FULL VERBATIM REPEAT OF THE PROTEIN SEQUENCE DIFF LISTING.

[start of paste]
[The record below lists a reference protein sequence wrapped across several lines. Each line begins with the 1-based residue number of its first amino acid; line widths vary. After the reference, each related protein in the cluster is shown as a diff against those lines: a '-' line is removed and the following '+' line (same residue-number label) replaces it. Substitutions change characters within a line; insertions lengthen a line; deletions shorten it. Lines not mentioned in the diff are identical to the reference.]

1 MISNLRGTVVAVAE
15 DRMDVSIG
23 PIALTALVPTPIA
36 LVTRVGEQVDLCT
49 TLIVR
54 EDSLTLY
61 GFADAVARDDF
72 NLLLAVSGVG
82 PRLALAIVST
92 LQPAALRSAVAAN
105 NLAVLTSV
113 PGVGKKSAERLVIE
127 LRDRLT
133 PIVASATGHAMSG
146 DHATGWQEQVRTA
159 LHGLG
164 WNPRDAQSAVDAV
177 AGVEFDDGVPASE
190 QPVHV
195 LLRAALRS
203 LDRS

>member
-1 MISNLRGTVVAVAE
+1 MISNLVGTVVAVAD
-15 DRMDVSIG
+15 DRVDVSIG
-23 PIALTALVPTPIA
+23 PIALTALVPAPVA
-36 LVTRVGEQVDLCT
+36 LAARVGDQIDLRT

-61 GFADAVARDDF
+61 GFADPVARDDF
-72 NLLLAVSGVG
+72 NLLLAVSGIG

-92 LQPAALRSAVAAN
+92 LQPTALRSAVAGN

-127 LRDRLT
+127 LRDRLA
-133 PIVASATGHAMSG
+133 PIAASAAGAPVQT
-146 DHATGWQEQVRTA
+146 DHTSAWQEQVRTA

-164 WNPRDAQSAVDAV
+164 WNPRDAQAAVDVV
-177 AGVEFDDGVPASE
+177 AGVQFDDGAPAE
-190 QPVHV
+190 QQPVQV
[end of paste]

[The record below lists a reference protein sequence wrapped across several lines. Each line begins with the 1-based residue number of its first amino acid; line widths vary. After the reference, each related protein in the cluster is shown as a diff against those lines: a '-' line is removed and the following '+' line (same residue-number label) replaces it. Substitutions change characters within a line; insertions lengthen a line; deletions shorten it. Lines not mentioned in the diff are identical to the reference.]

1 MISNLRGTVVAVAE
15 DRMDVSIG
23 PIALTALVPTPIA
36 LVTRVGEQVDLCT
49 TLIVR
54 EDSLTLY
61 GFADAVARDDF
72 NLLLAVSGVG
82 PRLALAIVST
92 LQPAALRSAVAAN
105 NLAVLTSV
113 PGVGKKSAERLVIE
127 LRDRLT
133 PIVASATGHAMSG
146 DHATGWQEQVRTA
159 LHGLG
164 WNPRDAQSAVDAV
177 AGVEFDDGVPASE
190 QPVHV
195 LLRAALRS
203 LDRS

>member
-1 MISNLRGTVVAVAE
+1 MISNLVGTVVAVAD
-15 DRMDVSIG
+15 DRVDVSIG
-23 PIALTALVPTPIA
+23 PIALTALVPAPVA
-36 LVTRVGEQVDLCT
+36 LAARVGDQIDLRT

-61 GFADAVARDDF
+61 GFADPVARDDF
-72 NLLLAVSGVG
+72 NLLLAVSGIG

-92 LQPAALRSAVAAN
+92 LQPTALRSAVAGN

-127 LRDRLT
+127 LRDRLA
-133 PIVASATGHAMSG
+133 PIAASAAGAPVQT
-146 DHATGWQEQVRTA
+146 DHTSAWQEQVRTA

-164 WNPRDAQSAVDAV
+164 WNPRDAQAAVDVV
-177 AGVEFDDGVPASE
+177 AGVQFDDGAPAE
-190 QPVHV
+190 QQPVQV